DOJ: Alamance Sheriff Shows Pattern Of Discrimination Against Latinos

10:28 PM, Sep 18, 2012   |    comments
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Graham, NC-- Last summer, the US Justice Department confirmed it was investigating Alamance County Sheriff Terry Johnson for possible discrimination against Latinos.  

The Department of Justice lawsuit also claimed that employees of the Sheriff's Department fear retaliation if they talk with federal investigators looking into allegations of discriminatory policing and discriminatory. Copy of complaint

Today, on its website, the Justice Department said this about their findings in the investigation:

Following a comprehensive investigation, the Justice Department announced today its findings that the Alamance County Sheriff's Office (ACSO) in North Carolina, under the leadership of Sheriff Terry S. Johnson, engages in a pattern or practice of misconduct that violates the Constitution and federal law. The department conducted its investigation, which it opened on June 2, 2010, pursuant to the Violent Crime Control and Law Enforcement Act of 1994 and Title VI of the Civil Rights Act of 1964 (Title VI).

The Justice Department finds reasonable cause to believe that ACSO engages in a pattern or practice of discriminatory policing against Latinos in violation of the Equal Protection Clause of the Fourteenth Amendment, the Fourth Amendment, the Violent Crime Control and Law Enforcement Act and Title VI. ACSO's discriminatory policing activities include:

--ACSO deputies target Latino drivers for traffic stops;

--A study of ACSO's traffic stops on three major county roadways found that deputies were between four and 10 times more likely to stop Latino drivers than non-Latino drivers;

--ACSO deputies routinely locate checkpoints just outside Latino neighborhoods, forcing residents to endure police checks when entering or leaving their communities;

--ACSO practices at vehicle checkpoints often vary based on a driver's ethnicity. Deputies insist on examining identification of Latino drivers, while allowing drivers of other ethnicities to pass through without showing identification;

--ACSO deputies arrest Latinos for minor traffic violations while issuing citations or warnings to non-Latinos for the same violations;

--ACSO uses jail booking and detention practices, including practices related to immigration status checks, that discriminate against Latinos;

--The sheriff and ACSO's leadership explicitly instruct deputies to target Latinos with discriminatory traffic stops and other enforcement activities;

--The sheriff and ACSO leadership foster a culture of bias by using anti-Latino epithets; and

--ACSO engages in substandard reporting and monitoring practices that mask its discriminatory conduct.

Investigators said that taken together, these practices undermine ACSO's ability to serve and protect Alamance County's Latino residents and the community at large.

Sheriff Johnson told WFMY News 2 in June 2011 that the Sheriff's Office strongly disputes allegations lodged against it. His response said the Alamance County Sheriff's Office has fully complied with all requests for documents made by the DOJ and that his department had never "forbid any personnel from speaking with Department of Justice." Copy of Statement

At a news conference on Tuesday, Johnson denied the allegations.

"I would like to reiterate, we have never discriminated against Spanish-speaking persons in any way, shape, form or fashion here at the Alamance County Sheriff's Office as long as I have ever been sheriff," said Johnson.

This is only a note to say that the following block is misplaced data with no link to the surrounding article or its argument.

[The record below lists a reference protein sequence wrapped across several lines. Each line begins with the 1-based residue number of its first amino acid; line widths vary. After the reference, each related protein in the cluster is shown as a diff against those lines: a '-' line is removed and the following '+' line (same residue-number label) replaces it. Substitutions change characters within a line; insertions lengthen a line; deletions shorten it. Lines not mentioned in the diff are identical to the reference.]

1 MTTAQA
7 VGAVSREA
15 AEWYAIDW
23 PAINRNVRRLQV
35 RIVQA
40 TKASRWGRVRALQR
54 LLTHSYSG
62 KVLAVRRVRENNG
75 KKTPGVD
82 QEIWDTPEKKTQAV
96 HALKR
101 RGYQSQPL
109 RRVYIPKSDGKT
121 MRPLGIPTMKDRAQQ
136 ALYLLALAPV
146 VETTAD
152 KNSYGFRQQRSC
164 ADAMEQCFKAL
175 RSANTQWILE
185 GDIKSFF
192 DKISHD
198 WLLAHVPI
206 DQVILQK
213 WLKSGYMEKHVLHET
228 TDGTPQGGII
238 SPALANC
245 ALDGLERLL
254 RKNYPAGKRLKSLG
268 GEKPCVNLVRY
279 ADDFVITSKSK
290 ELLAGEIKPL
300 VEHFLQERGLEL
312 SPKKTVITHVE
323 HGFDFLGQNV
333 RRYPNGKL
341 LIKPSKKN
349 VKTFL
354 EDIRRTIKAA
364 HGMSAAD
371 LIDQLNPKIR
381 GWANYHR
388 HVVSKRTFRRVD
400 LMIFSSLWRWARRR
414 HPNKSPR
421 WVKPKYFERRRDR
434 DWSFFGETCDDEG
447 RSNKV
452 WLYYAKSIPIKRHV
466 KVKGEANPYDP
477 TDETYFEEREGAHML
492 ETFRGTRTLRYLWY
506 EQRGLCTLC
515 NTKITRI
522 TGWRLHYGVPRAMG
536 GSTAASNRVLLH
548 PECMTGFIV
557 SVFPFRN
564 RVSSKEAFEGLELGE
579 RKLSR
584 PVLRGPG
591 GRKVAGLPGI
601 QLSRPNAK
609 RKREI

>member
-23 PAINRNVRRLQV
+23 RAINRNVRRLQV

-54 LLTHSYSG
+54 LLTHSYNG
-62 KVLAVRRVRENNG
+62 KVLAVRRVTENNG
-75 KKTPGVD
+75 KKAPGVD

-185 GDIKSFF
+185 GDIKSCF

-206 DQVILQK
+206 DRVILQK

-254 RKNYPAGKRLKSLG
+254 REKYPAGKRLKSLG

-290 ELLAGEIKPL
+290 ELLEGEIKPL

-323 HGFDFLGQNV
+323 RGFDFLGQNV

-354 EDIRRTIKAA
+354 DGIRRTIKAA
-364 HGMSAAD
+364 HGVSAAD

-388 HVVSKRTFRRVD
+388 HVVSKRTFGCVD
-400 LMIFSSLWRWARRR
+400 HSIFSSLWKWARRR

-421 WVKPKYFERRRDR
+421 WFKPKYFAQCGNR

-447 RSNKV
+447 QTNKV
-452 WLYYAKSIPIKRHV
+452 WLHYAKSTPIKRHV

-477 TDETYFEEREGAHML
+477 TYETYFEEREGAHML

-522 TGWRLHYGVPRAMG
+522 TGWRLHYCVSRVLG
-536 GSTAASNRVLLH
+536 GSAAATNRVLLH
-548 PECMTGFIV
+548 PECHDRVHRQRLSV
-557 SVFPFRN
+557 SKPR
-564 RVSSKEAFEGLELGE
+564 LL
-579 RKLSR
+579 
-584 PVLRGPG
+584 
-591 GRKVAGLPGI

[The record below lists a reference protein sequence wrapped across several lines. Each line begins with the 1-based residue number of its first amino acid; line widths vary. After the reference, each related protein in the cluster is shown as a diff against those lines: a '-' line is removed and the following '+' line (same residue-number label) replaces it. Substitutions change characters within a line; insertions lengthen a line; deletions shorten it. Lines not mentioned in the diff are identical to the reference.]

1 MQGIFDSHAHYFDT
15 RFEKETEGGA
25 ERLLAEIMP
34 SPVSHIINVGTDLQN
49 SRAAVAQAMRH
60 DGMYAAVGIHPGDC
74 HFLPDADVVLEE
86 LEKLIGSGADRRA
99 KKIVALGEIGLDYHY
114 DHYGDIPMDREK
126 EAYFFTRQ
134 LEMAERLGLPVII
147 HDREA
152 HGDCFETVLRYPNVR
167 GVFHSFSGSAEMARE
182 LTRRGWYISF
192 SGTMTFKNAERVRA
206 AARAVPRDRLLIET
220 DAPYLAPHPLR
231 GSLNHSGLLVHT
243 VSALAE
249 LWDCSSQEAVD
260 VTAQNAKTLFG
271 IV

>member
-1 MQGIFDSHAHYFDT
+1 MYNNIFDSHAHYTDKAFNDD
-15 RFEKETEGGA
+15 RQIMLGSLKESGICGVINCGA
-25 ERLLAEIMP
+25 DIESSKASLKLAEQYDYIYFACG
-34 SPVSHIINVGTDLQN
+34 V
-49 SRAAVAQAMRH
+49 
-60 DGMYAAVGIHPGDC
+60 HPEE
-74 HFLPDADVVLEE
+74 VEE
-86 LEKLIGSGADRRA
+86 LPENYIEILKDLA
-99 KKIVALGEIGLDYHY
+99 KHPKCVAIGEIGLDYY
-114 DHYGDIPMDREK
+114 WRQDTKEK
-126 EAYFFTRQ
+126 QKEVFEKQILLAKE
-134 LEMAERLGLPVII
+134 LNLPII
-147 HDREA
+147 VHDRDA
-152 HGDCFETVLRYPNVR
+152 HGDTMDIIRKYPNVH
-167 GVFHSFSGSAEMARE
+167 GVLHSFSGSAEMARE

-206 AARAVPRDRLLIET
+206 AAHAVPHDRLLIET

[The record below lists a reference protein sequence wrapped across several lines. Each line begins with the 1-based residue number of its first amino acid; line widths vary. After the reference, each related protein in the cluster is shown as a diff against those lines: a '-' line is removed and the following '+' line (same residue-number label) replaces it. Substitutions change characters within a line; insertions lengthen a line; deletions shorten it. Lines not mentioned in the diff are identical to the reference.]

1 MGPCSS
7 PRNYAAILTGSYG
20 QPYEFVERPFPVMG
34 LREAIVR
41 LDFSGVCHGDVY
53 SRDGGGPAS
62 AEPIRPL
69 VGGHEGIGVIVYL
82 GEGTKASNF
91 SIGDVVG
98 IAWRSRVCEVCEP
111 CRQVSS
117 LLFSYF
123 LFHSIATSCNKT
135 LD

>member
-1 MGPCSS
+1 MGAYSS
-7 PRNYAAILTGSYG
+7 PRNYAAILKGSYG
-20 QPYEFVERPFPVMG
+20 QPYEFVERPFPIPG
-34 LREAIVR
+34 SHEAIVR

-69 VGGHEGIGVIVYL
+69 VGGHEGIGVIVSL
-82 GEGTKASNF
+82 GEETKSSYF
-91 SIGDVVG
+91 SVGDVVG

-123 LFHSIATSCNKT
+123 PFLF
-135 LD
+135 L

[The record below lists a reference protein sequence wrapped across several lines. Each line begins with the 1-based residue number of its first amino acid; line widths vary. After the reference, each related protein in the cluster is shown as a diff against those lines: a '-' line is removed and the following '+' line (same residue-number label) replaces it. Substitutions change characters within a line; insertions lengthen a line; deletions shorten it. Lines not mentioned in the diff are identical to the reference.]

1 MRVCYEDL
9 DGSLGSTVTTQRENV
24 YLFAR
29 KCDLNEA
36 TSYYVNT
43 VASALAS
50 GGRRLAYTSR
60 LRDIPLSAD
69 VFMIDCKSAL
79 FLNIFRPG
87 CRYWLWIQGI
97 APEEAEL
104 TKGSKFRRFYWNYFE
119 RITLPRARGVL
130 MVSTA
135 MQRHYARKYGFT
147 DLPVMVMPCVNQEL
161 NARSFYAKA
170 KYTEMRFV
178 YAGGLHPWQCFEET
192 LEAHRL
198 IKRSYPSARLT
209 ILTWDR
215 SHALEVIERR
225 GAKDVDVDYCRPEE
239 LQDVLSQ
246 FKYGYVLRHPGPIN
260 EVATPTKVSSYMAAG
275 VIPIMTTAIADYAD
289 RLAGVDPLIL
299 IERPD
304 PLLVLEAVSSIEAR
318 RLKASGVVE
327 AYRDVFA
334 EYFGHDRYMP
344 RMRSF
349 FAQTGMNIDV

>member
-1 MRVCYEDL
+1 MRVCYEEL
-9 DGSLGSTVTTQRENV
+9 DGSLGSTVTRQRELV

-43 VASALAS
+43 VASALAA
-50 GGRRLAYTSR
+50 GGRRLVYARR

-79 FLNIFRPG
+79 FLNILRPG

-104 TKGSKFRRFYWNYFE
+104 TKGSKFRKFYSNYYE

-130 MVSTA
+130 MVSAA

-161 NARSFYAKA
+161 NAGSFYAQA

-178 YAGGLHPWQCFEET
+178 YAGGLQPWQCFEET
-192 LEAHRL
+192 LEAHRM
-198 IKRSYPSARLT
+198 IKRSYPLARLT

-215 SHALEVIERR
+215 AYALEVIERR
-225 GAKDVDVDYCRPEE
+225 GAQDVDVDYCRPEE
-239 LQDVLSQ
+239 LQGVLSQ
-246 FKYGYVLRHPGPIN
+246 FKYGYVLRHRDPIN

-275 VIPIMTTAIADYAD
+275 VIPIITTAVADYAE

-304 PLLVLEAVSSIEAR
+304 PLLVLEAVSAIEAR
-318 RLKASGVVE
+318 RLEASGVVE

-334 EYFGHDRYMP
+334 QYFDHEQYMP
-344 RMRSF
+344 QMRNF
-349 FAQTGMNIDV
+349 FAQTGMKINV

Chuck Kitchen, Johnson's attorney, told the media that the Department of Justice took the Sheriff's comments completely out of context.

"This is not what our Sheriff stands for in Alamance County. He does not believe in discrimination. He will take action against any employee, any deputy that discriminates against people," said Kitchen.

Johnson also blamed the President Obama for the report. 

"The Obama Administration has decided to continue to wage war on local law enforcement," said Johnson.

News 2 also spoke with an attorney Marty Rosenbluth, who represents ten people who all say they were victims of racial profiling in Alamance County.

Rosenbluth said his clients weren't doing anything that was visibly wrong, but they were pulled over.  And when they were, deputies found they were driving without a license.

All of them are undocumented immigrants, so they now face possible deportation.

"And unless the county deputies have ESP, how do they know that they don't have a license unless they're engaged in racial profiling?" said Rosenbluth. "People are very scared. Because there is so much racial animosity on the part of local law enforcement towards the Latino population, it creates an atmosphere of fear."

Latest Update: The Department of Homeland Security's Immigration and Customs Enforcement (ICE) terminated the Alamance County Sheriff's Office's 287(g) jail model agreement, ICE said in a release from Press Secretary Barbara Gonzalez.  

The 287(g) initiative allows state and local law enforcement to enter into an agreement with ICE granting authority for immigration enforcement within their jurisdiction, according to the ICE website.

ICE is also restricting the department's access to the Secure Communities program.

Federal agents will continue to enforce federal immigration laws in Alamance County in "smart, effective ways," according to ICE's release.

WFMY News 2 is working on the latest developments. Stay with and WFMY News 2 for updates. 

WFMY News 2/US Dept. of Justice

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